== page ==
<< Back

People With Brain Injury Vulnerable to Substance Abuse

October 02, 2019

Increasingly, people with a traumatic brain injury are likely to have a substance use disorder, providing another alarming layer to the nation’s opioid overdose crisis as each pose a risk that people might develop the other.

Dr. J. Craig Allen, vice president of addiction services with Hartford HealthCare, said, “The pairing of substance use disorder and brain injury is seen on both sides of the treatment spectrum. As many as half of the people in substance use disorder rehab programs have an acquired brain injury, while 67 percent of those in brain injury rehab programs report a history of substance abuse predating the injury.

“Another 20 percent with no substance abuse problem before an injury develop one after.”

The progression in either direction seems logical. Brain injuries, Dr. Allen said, can cause tremendous physical and emotional pain that may prompt substance use and development of substance use disorders. An overdose can also shut down oxygen flow to the brain, causing cell death in just five minutes and potentially leading to:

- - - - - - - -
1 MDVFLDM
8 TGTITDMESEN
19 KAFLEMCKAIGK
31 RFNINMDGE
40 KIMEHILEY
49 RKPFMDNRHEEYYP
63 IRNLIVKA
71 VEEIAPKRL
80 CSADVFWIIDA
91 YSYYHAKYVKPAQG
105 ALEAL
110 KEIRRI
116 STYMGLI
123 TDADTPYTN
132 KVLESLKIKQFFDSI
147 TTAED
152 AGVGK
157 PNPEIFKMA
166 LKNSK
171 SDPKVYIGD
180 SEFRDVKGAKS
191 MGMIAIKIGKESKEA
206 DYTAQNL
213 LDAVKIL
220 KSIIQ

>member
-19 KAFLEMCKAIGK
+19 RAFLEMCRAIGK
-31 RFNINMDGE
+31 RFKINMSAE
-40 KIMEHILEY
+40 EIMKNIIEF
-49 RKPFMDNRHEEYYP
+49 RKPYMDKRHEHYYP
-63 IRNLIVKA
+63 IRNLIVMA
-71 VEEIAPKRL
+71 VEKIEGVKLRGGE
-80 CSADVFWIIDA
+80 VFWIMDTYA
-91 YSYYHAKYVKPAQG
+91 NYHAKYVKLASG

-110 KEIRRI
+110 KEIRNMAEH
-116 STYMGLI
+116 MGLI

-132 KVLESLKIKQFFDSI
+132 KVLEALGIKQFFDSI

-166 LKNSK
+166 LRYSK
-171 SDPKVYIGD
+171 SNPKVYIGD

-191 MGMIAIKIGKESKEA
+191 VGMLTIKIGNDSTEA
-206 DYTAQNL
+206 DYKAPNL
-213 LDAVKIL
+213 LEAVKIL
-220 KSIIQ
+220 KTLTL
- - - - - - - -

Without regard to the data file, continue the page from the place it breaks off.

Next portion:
• Slowed reaction time.
  • Difficulty paying attention.
  • Impulsive decision-making.
  • Impaired memory, visual motor skills, reasoning and information processing.

“We know when individuals experience impairments in multiple cognitive domains as a result of an overdose, it can negatively impact their everyday functioning,” Dr. Allen said. “Even those who didn’t abuse substances before an injury become vulnerable after injury because of boredom, frustration, depression and the heightened effects of alcohol and other drugs on the injured brain.”

This, he continued, makes it important that clinicians educate patients with brain injuries and their family members about the potential dangers of substance use. He suggested:

  • Encouraging abstinence.
  •  Providing incentives for participation in programs such as Alcoholics and Narcotics Anonymous, which should be modified to be more concrete, understandable and encouraging.
  • Tapping interventions that support adaptive coping, and matching interventions with the individual’s cognitive deficits and abilities.
  • Enlisting community resources to maximize social interaction and minimize boredom.
  • Suggesting harm reduction strategies, including the use of naloxone, a medication successfully used to treat opioid use disorder.

For more information on treatment at Hartford HealthCare Behavioral Health for substance abuse disorder, click here.